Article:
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Florida Legislation Calls for Body-Camera Policies

A bill would require law enforcement agencies across the state using the technology to train officers on proper usage.

Body cameras have sparked interest among law enforcement agencies because they ensure accountability. One way to get a clear account of what transpired during a police encounter is to record and review the footage. In the state of Florida, a bill proposes that agencies electing to outfit officers with this technology must institute policies detailing its proper operation.

State lawmakers created the legislation, House Bill 93, to make sure that police are using body cameras the correct way, Government Technology reports. That ensures the safety of both police and the citizens they protect and serve. However, every law enforcement agency in the state of Florida isn’t required to use the technology, because it would be an expensive burden.

Earlier this year, police commissioners in Miami-Dade County approved the expense of as much as $5 million on body cameras over a five-year period. Bill co-sponsor and Broward County Rep. Shevrin Jones, D-West Park, Fla., told Government Technology that this arrangement hasn’t been cemented because not every agency has the “capacity” to implement it.

At the moment, 18 agencies across the state use body cameras. Ten more test them through pilot programs. Government Technology adds that the legislation would impact less than 10 percent of the state’s agencies because the bulk of them have yet to invest in the technology. However, Jones explained that the bill would cover agencies who have sought out its benefits, as well as the public.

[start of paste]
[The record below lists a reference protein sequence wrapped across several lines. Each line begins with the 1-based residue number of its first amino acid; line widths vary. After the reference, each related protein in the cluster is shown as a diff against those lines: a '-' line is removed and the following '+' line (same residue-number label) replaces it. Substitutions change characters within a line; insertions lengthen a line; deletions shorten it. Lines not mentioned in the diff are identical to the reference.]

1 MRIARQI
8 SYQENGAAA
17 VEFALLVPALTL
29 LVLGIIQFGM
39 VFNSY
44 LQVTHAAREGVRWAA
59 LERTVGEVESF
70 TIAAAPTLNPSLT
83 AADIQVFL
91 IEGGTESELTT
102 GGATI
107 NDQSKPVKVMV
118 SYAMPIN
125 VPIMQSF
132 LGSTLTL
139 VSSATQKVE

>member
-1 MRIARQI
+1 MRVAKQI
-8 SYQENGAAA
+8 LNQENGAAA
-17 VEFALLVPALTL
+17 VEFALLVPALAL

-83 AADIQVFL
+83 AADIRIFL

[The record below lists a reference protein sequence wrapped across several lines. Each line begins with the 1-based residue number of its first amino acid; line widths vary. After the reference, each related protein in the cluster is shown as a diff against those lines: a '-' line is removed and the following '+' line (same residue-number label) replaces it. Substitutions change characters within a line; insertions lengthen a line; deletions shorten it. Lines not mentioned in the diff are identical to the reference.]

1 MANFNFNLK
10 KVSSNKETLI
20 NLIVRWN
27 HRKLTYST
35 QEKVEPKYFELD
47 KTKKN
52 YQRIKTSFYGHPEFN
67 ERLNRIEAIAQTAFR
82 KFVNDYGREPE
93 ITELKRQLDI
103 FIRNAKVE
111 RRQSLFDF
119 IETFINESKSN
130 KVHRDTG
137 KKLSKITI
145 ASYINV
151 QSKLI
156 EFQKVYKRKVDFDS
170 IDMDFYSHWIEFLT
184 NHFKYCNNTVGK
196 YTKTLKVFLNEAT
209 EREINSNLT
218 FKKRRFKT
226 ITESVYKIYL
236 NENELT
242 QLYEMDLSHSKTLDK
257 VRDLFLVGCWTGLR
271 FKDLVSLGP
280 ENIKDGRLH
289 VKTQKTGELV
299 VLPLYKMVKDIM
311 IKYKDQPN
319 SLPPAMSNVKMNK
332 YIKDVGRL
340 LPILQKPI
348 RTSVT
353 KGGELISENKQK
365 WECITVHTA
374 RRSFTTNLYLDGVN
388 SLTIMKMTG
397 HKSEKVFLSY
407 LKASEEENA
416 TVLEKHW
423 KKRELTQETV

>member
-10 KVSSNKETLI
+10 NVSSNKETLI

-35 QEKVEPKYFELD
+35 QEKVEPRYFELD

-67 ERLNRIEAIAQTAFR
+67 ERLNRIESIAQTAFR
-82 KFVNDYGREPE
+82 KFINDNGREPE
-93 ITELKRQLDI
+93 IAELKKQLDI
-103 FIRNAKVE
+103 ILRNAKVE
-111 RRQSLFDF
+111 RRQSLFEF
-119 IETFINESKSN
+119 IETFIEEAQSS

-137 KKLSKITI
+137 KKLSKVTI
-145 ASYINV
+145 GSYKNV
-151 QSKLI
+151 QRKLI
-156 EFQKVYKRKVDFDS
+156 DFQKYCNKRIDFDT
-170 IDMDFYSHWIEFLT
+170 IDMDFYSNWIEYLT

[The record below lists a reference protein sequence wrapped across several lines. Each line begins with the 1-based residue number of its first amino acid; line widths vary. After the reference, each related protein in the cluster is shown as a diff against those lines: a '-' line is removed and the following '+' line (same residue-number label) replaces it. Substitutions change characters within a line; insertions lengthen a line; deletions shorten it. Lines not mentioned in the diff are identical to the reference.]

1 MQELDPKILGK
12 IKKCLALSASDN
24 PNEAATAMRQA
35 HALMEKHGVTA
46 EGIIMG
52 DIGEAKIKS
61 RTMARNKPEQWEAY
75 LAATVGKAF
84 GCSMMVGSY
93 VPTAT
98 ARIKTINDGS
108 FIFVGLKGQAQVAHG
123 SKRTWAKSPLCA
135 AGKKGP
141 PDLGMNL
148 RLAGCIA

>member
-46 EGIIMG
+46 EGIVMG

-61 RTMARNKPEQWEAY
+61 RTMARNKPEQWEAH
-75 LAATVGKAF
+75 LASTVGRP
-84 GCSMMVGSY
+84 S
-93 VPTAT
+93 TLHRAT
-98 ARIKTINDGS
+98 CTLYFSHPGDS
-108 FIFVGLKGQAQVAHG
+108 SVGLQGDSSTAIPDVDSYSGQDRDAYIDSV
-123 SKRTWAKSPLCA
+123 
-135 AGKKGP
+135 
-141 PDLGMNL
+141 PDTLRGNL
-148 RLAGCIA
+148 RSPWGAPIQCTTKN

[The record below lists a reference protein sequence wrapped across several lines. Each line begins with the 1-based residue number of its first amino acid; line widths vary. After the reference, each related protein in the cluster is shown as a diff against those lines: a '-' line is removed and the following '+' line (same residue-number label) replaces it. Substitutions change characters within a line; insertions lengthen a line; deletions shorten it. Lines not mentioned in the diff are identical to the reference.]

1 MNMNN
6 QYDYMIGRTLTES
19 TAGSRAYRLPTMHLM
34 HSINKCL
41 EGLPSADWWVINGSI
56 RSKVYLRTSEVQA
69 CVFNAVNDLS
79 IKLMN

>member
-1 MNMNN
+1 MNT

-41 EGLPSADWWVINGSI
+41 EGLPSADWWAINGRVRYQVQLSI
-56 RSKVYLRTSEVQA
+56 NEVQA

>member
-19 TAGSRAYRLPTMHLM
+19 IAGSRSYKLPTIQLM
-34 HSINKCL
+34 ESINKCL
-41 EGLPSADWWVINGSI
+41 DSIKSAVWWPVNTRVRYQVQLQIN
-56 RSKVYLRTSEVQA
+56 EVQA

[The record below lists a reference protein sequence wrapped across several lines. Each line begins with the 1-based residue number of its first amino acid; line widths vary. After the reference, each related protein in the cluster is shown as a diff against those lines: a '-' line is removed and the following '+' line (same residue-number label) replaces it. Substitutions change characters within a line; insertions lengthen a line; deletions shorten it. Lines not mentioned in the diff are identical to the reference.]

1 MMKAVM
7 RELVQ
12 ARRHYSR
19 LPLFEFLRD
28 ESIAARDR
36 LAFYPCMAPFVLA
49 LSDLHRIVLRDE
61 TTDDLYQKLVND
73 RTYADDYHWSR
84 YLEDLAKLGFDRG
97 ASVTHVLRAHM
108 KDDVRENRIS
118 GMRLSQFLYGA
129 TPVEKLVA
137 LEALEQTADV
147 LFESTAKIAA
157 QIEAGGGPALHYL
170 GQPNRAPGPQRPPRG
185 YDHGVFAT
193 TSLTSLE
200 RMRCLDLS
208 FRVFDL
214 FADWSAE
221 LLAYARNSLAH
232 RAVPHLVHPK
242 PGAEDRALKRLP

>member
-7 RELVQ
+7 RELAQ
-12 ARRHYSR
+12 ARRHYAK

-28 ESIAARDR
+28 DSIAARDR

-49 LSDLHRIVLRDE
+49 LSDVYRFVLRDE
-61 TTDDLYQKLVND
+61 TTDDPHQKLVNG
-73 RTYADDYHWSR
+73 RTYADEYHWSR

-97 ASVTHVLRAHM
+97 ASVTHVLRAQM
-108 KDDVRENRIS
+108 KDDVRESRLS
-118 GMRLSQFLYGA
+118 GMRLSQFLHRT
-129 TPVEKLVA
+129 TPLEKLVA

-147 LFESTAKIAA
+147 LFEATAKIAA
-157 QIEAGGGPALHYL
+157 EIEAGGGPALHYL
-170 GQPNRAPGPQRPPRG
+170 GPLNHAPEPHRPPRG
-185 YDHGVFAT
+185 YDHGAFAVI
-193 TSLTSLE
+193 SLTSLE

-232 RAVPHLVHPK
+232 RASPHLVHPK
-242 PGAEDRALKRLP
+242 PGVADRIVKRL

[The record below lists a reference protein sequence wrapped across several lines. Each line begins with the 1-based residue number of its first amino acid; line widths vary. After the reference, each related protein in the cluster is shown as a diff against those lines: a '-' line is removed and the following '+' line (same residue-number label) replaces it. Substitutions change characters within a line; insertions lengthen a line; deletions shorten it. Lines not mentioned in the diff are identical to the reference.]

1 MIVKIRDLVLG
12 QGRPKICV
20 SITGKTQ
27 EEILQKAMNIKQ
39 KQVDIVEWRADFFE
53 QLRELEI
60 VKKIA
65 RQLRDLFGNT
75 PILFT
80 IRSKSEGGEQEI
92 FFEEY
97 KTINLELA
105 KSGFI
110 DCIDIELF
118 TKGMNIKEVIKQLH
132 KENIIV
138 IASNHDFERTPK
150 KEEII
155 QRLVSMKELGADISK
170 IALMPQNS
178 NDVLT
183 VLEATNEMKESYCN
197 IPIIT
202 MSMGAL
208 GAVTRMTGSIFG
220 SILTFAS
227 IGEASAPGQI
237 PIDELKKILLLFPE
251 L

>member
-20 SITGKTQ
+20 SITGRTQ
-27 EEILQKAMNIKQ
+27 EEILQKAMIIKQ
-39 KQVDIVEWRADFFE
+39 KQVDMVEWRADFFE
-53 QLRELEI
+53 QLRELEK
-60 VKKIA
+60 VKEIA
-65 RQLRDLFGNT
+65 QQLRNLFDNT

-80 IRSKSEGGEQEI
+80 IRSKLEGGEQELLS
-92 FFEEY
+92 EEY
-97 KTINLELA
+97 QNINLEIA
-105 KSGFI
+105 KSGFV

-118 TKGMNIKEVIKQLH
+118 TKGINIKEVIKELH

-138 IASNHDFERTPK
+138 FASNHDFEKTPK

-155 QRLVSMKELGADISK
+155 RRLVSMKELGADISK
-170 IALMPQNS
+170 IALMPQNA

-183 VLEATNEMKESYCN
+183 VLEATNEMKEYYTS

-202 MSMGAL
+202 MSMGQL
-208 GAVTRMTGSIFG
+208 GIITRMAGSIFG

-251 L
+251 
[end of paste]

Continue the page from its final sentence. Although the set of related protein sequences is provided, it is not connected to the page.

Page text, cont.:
“If you look at the news, if you look at a lot of what’s taking place right now, you’ll find there’s a lot of pointing-fingers taking place — whether from the citizens’ standpoint or from the police aspect,” he told Government Technology. House Bill 93, he said, would eliminate the finger pointing.

Microsoft offering its cloud for the storage of body-cam footage will help make the technology attractive to smaller agencies that lack the resources to house the data. But for those using or testing it at the moment, legislation outlining best practices for using the cameras is currently the best coverage option.

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Nov 13 2015

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